FIG. 2 is a piece of material 10 that has the characteristic of high friction on a variety of surfaces, as well as high friction against the containers placed on it. A hole 11 is located near the edge of the material.

FIG. 3 is a perspective view of the underside of the device. Here, you can see all of the features as in FIG. 1, with the addition of protrusions 9 c and 9 d. These are the same as protrusions 9 a and 9 b.

OPERATION

FIG. 4 is a cutout view of the device as it ready for use and compression is just begun. The container is placed on the non-slip pad 10, and the device 6 is placed on the container. Then the cap is loosened (turned counter clockwise) 13 slightly, so that air may escape as the container is compressed. Then a person places their hands on the device and evenly applies a downward pressure 12 a and 12 b. Protrusions 9 a and 9 b (and FIG. 3, Protrusions 9 c and 9 d not shown) cause the container to fail (“failure points”) as the device pushes downward as shown. As the container's structure fails in a systematic and symmetric fashion, it compresses straight down with very little force.

FIG. 5 is a cutout view that shows the device after the container has been compressed. As the person finishes compressing the container as far as it will go with their downward force 12 a and 12 b, they, while maintaining a downward force with one hand 12 a or 12 b tighten the cap (turned clockwise) 14 with the other hand. This keeps air from reentering the compressed container, thus not allowing it to expand. The device is simply separated from the device 6 and the task is complete with the container approximately its original size, and the device 6 and non-slip pad 10 can easily be stored until they are needed again.

CONCLUSIONS, RAMIFICATIONS, AND SCOPE

Thus the reader will see that the compressing device invention described provides a very simple, hand-held device that can easily compress used or empty household containers, and can be used by men, women, and teenagers alike. It can be made of a lightweight material, and easily stored out if site in a drawer or hung anywhere on a wall. Due to its simplicity, and ease of manufacturing it can be provided to consumers at a very economical price, which will help encourage its use, thus helping encourage the process of reducing wasted space and potentially increasing the process of recycling.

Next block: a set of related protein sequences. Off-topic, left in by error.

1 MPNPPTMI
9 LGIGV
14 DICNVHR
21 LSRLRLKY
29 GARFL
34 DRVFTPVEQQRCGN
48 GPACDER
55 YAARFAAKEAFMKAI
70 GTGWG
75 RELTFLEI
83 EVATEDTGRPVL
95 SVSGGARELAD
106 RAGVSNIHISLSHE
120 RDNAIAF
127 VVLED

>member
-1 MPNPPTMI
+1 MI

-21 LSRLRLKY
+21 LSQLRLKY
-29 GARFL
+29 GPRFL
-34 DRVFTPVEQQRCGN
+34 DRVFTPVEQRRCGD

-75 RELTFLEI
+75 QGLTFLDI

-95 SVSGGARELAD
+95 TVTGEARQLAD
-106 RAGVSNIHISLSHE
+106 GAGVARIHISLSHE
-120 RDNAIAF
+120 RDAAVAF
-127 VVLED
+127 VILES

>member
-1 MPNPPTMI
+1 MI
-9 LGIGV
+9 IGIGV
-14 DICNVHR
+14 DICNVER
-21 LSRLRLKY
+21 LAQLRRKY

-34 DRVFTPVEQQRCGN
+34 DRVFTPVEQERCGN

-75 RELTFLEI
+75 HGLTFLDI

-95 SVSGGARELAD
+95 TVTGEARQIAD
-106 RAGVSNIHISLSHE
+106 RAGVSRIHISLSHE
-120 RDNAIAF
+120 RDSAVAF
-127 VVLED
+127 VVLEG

While my above description contains many specificities, these should not be construed as limitations on the scope of the invention, but rather as an exemplification of one preferred embodiment thereof. Many other variations are possible. For example, the protrusions may be hinged, or of different shapes, or the device may have a different, more ergonomic design, or fold so it is even smaller when stored, or have different color variations, or may not even have a non-slip pad, but in the end, the function, and end result will be the same.

Accordingly, the scope of the invention should be determined not by the embodiment(s) illustrated, but by the appended claims and their legal equivalents.

Patent Citations
Cited PatentFiling datePublication dateApplicantTitle
US4213384 *Jul 24, 1978Jul 22, 1980Trewhella Bros. (UK) Ltd.Compacting apparatus
US5265530May 19, 1992Nov 30, 1993Jawz, Inc.Plastic bottle and can crusher
US5448946Aug 8, 1994Sep 12, 1995Laux; William R.Bottle compacting apparatus
US5802968Apr 26, 1996Sep 8, 1998The Coca-Cola CompanyApparatus for crushing containers
US5832818 *Dec 17, 1997Nov 10, 1998Menzak, Jr.; JosephPlastic bottle heating element compressor
US5937747 *Feb 11, 1998Aug 17, 1999Kahil; Susan MarjorieContainer crusher and method of crushing
Referenced by
Citing PatentFiling datePublication dateApplicantTitle
US7395755Feb 13, 2007Jul 8, 2008Deese Henry WContainer crusher and method of use thereof
DE102005052189A1 *Oct 28, 2005May 10, 2007Wolfgang ArnoldContainer e.g. polyethylene terephthalate bottle, compressing device, has retainer for container that is inserted with opening through passage so that opening is accessible in compressed condition and lock is attached to entire opening
EP2241427A2 *Apr 15, 2010Oct 20, 2010CAMA s.r.l.Appliance for compressing plastic bottles
WO2005032789A2 *Oct 5, 2004Apr 14, 2005Markus NiederdorferContainer compression
WO2005032789A3 *Oct 5, 2004May 19, 2005Markus NiederdorferContainer compression
WO2008139278A1 *Sep 6, 2007Nov 20, 2008Denis BrowneThe manual v press home compactor
Classifications
U.S. Classification100/265, 100/902
International ClassificationB29B17/00, B30B9/32
Cooperative ClassificationY02W30/62, Y10S100/902, B29B2017/0078, B29B17/0052, B29B2017/0063, B30B9/321
European ClassificationB30B9/32B, B29B17/00D6B
Legal Events
DateCodeEventDescription
Mar 14, 2007REMIMaintenance fee reminder mailed
Mar 26, 2007SULPSurcharge for late payment
Mar 26, 2007FPAYFee payment
Year of fee payment: 4
Apr 4, 2011REMIMaintenance fee reminder mailed
Aug 26, 2011LAPSLapse for failure to pay maintenance fees
Oct 18, 2011FPExpired due to failure to pay maintenance fee
Effective date: 20110826